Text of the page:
When he was afforded the chance to compare that type of lifestyle to one of the upper-class he dereified his constructed view and his eyes opened to a new reality and a new view of the way society was. Another major comparative form is that of the cross-generational. This one is fairly straight forward. The name basically says it all. In fact, it’s much like the historical comparison method but on a much smaller scale. I believe that in order for it to be termed cross-generational, the generations that are being analyzed have to be living at the same time.
Otherwise it becomes a historical comparison. Karen Anderson gives an example of a cross-generational comparison in her book Sociology : A Critical Introduction (1996, pg. 12). “Canadians pride themselves on their tolerance and lack of prejudice. But we do not need to look very far into our history to find examples of taken-for-granted understandings that have led to discriminatory and prejudicial treatment.
Some segments of the population have been classified as undesirable and thus as unwanted or undeserving outsiders..” Anderson is pointing out that the constructed view in Canada is that we pride ourselves on the fact that we have very little prejudice in Canada. She goes on to point out that this is not at all the case. She gives the example of Canada’s history of immigration. She discusses the fact that a lot of Chinese people were allowed to immigrate to Canada, much to the dismay of current residents and already established European immigrants, during the time when the transcontinental railroad was being built. Sir John A.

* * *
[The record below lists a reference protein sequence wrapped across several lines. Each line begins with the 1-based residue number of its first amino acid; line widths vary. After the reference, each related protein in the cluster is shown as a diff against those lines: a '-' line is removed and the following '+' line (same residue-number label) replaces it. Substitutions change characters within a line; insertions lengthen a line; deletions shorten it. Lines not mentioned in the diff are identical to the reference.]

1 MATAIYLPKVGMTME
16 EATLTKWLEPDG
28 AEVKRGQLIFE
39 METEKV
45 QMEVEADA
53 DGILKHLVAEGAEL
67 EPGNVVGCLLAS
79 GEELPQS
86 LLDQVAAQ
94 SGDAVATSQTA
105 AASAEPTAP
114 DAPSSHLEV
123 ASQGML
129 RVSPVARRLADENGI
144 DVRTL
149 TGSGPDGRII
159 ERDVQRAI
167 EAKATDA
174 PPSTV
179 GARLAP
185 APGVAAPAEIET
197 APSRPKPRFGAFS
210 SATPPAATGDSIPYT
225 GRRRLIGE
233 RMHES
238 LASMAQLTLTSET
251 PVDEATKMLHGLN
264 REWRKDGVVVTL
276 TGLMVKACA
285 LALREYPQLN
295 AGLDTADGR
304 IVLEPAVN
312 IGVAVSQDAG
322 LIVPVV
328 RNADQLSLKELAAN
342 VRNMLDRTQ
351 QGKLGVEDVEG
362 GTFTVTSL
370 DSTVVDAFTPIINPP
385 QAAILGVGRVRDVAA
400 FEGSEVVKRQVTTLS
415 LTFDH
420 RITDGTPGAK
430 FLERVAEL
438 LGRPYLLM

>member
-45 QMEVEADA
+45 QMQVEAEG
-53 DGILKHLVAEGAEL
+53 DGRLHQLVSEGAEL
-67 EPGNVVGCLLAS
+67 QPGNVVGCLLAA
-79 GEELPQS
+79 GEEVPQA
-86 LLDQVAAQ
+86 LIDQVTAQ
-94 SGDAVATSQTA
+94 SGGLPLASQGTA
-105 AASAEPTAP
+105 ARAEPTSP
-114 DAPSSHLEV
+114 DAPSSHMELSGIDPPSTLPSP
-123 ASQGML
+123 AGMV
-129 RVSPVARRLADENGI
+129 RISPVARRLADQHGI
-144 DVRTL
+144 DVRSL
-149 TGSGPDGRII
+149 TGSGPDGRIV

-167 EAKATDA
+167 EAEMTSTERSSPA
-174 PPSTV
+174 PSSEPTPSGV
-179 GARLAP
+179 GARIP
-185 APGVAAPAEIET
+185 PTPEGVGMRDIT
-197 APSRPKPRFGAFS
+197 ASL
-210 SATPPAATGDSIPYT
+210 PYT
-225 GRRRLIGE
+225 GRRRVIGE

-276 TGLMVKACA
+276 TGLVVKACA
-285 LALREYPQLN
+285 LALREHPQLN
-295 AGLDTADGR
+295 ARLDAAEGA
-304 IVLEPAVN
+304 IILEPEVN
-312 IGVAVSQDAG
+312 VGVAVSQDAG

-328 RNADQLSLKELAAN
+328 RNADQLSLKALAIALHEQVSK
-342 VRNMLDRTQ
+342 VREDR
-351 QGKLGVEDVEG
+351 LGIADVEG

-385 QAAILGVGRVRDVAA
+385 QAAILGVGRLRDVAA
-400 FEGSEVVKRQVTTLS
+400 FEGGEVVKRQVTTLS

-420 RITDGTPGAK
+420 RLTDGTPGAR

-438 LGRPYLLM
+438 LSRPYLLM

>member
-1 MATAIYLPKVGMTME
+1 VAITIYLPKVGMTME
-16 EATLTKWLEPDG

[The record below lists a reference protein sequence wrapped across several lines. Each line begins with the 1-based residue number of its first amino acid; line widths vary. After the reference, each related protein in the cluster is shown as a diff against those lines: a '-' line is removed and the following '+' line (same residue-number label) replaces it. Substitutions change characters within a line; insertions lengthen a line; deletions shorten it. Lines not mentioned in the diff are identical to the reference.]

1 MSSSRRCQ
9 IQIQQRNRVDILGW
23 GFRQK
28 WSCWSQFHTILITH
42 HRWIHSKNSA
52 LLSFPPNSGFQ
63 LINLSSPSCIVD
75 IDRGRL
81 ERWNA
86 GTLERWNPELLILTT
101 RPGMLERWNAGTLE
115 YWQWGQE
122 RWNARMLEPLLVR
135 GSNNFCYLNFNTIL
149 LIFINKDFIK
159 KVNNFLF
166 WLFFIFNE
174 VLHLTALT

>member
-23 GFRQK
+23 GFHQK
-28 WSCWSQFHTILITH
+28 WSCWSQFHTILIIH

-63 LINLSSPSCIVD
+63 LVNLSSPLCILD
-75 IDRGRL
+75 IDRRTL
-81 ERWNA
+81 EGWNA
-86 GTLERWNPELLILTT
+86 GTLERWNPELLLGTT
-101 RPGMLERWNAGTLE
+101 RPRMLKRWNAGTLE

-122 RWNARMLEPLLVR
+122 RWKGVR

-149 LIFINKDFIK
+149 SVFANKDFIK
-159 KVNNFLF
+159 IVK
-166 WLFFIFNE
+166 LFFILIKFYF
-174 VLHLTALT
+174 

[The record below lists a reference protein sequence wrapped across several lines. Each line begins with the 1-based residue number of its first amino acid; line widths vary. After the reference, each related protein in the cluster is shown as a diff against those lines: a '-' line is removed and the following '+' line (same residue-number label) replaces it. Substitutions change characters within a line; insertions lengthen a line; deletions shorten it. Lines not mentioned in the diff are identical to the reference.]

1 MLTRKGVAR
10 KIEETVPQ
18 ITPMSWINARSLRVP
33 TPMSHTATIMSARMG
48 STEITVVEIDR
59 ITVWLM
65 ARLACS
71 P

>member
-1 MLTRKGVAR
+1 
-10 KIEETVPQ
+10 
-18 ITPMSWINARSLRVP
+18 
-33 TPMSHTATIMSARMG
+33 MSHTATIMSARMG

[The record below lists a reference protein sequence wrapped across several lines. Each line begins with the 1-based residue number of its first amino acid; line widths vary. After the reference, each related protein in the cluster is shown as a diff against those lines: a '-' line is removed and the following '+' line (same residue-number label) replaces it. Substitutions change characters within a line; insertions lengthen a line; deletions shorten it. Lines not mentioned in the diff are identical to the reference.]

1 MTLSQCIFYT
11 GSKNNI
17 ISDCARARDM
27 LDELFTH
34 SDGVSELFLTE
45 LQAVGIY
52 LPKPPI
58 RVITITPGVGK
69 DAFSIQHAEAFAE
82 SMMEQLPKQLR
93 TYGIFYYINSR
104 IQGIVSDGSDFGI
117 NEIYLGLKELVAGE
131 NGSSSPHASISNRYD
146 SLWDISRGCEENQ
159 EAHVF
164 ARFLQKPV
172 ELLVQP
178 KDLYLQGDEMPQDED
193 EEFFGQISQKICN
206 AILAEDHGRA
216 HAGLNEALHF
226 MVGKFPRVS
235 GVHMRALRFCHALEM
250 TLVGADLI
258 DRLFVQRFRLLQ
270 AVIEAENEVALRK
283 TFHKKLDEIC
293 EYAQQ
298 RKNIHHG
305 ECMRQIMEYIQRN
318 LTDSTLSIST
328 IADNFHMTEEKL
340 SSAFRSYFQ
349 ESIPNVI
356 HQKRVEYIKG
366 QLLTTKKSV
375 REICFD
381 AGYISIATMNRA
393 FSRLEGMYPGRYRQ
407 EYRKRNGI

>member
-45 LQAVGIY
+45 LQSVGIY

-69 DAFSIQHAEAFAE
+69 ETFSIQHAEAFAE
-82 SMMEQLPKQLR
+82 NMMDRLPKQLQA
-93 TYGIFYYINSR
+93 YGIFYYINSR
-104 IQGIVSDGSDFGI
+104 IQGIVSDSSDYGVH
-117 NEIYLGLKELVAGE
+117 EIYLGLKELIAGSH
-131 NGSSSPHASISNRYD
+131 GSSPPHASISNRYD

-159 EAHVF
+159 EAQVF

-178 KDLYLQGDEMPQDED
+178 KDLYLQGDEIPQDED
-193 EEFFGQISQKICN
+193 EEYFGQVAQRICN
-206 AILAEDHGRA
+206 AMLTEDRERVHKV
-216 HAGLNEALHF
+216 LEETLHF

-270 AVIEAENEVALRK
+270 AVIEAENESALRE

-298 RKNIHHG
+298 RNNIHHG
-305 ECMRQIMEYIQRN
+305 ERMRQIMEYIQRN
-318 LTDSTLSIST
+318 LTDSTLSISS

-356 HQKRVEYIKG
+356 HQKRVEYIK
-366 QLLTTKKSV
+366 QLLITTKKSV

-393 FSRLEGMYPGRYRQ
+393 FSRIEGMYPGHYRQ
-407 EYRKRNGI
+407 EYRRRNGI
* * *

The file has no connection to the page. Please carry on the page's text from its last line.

Macdonald was the Prime Minister at this time and defended his reputation by telling the people of Canada, who were very disturbed by his actions, that the Chinese immigrants would live in Western Canada just temporarily. To reassure the people further Macdonald said “..no fear of a permanent degradation of the country by a mongrel race”. This would be considered horrific these days. Most Canadians would not even realize that their country was very closed to the idea of the immigration of certain types of people. The social idea that Canada is, and always have been, a very tolerant country is exposed as a false, constructed truth through this cross-generational comparison. Finally we come to the last major comparative form.
That of the cross-cultural. Cross-cultural comparison consists of comparing two societies or cultures in an attempt to reveal and expose some socially constructed ‘truths’ in order to prove that they are not universal but rather they are relative to each society. There are literally thousands of differences between almost every culture that people would be surely shocked to learn of. For the next example I will show how the cross-cultural comparative method dereifies some of the constructed so-called universal-truths that people in our society may have. India differs in it’s customs considerably from that of Canada or Northern America. For example, in Western Civilization families sit together when they attend church, in India this is not acceptable at all.